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Slavery in the British and French Caribbean

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**Historical Overview**:
– England colonized St. Kitts, Barbados, and Jamaica in the early 17th century, establishing a slave-based labor system for cash crop production.
– French colonies in the Caribbean had active slavery since the early 16th century, with around 13,000 Africans trafficked annually to the French West Indies by 1778.
– Slavery was integral to the economies of both British and French colonies, particularly for sugar production, leading to high death rates among Black slaves.

**Economic Impact and Labor Systems**:
– Slavery in the Caribbean was crucial for producing commodities like sugar, rum, tobacco, coffee, and indigo.
– The French colony of Saint-Domingue out-produced all British islands combined, emphasizing the economic significance of slavery.
Sugar production was closely linked to the institution of slavery, influencing abolition movements and economic dynamics in the colonies.

**Legislation and Abolition**:
– The French Republic and Napoleon played significant roles in the abolition of Black slavery in French colonies during the 18th and 19th centuries.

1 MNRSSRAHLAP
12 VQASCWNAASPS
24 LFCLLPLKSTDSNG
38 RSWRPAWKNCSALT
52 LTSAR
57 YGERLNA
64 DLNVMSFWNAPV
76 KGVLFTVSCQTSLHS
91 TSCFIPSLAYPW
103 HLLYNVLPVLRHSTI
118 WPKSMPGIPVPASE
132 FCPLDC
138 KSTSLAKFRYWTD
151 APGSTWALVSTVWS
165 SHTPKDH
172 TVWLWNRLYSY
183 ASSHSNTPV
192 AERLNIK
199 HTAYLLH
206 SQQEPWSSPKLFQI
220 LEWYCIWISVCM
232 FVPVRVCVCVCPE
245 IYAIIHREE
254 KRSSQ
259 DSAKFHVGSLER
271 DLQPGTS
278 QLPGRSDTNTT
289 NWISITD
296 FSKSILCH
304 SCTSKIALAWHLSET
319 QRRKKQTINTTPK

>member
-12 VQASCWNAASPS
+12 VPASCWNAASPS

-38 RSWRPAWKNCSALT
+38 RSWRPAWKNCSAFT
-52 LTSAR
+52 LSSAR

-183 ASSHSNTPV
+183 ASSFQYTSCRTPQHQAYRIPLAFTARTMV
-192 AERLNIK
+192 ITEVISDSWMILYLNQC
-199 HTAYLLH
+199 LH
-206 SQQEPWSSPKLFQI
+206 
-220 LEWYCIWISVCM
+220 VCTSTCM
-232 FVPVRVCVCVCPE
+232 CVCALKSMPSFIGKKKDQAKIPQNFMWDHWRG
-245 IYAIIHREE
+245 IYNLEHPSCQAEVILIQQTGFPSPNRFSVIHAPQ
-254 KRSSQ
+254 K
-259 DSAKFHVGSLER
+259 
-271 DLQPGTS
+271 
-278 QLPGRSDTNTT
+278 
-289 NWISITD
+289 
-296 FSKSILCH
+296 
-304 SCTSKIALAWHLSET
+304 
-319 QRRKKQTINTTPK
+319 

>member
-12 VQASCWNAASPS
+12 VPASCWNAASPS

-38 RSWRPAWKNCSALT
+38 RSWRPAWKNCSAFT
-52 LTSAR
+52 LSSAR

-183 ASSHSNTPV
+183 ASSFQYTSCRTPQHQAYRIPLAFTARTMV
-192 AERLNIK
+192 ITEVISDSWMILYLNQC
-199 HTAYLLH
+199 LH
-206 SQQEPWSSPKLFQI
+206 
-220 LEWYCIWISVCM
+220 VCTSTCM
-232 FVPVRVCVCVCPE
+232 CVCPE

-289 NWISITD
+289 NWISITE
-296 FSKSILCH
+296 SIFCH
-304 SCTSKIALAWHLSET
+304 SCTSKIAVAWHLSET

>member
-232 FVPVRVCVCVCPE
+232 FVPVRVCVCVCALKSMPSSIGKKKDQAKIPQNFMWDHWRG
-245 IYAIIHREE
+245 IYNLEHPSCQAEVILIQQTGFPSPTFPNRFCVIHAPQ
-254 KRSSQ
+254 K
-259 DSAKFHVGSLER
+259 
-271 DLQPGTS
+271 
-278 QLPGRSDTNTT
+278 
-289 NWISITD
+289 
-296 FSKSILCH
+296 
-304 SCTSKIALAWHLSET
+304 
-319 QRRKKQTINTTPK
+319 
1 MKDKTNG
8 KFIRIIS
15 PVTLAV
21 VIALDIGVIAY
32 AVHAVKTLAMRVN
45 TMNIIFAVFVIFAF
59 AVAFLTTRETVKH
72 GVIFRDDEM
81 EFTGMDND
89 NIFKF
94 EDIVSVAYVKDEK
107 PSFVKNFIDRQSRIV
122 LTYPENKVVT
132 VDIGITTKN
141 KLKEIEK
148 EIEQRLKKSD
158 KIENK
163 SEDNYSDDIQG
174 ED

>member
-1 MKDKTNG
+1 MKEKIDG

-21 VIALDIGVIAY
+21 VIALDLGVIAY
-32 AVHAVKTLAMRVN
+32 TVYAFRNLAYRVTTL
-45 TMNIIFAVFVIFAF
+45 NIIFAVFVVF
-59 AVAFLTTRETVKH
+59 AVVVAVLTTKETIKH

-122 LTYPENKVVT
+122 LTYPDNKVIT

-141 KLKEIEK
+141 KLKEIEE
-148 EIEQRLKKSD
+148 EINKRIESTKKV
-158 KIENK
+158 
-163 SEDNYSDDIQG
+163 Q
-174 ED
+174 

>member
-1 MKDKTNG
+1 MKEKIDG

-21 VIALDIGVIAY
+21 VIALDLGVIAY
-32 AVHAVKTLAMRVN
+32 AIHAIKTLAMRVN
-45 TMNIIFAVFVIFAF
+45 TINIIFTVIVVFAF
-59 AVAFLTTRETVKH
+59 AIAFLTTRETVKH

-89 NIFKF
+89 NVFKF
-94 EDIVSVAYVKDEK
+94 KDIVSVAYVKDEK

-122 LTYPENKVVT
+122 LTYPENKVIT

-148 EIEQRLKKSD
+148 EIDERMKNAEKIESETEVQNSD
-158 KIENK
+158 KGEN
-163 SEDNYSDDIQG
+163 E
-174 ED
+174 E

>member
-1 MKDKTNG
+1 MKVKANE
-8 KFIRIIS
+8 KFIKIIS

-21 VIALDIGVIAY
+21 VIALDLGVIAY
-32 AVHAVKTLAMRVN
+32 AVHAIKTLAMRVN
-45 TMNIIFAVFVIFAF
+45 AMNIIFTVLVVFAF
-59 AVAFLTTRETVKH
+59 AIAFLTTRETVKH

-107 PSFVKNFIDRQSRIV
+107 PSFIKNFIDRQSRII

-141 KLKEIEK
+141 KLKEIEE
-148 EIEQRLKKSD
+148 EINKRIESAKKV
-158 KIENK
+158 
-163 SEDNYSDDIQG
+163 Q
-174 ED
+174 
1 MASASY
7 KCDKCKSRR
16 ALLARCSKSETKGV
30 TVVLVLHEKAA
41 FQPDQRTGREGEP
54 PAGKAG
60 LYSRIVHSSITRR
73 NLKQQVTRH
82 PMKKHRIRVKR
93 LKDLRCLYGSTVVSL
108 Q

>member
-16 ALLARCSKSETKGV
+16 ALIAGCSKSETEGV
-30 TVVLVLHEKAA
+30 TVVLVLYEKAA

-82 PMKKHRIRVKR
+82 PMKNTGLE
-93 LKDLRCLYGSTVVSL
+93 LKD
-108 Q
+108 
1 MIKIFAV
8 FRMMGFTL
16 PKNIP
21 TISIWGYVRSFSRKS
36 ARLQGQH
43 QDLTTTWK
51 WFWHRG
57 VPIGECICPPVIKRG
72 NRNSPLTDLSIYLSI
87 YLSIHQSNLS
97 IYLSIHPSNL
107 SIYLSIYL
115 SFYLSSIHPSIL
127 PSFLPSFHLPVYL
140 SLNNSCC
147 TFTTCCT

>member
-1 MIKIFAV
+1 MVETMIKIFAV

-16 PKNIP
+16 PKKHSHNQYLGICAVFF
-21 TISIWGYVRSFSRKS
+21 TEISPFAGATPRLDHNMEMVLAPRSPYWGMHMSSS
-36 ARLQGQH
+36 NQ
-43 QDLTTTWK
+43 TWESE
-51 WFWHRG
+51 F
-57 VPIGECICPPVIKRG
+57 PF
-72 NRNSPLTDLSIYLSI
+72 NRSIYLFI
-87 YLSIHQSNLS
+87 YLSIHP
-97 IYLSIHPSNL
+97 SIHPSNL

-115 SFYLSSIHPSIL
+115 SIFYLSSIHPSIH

– Britain enacted the Slave Trade Act in 1807 and the Slavery Abolition Act in 1833, gradually ending slavery in its colonies.
– Post-abolition, labor shortages in colonies like Trinidad led to the importation of indentured servants from various regions, marking a transition in labor practices.

**Conditions of Slaves and Abolition Movements**:
– Slaves in Anglo-American colonies endured harsh conditions during the Middle Passage and faced excruciating living and working conditions, with short lifespans.
– Key figures like Victor Schoelcher and movements like the Demerara rebellion of 1823 played crucial roles in advocating for the abolition of slavery.
– The Abolition Project and the Slavery Abolition Act of 1833 marked significant milestones in the gradual end of slavery in British territories.

**Trade and Commerce**:
– The French triangular slave trade route connected France, Africa, and the Caribbean, with slaving interests based in cities like Nantes and Bordeaux.
– European traders brought cheap goods to Africa for the slave trade, impacting the mercantilist economy.
– The cost of a slave in a French colony was £19, highlighting the economic aspects of the slave trade and its impact on commerce in the Caribbean.

Slavery in the British and French Caribbean refers to slavery in the parts of the Caribbean dominated by France or the British Empire.

Emancipation proclamation of Guadeloupe.
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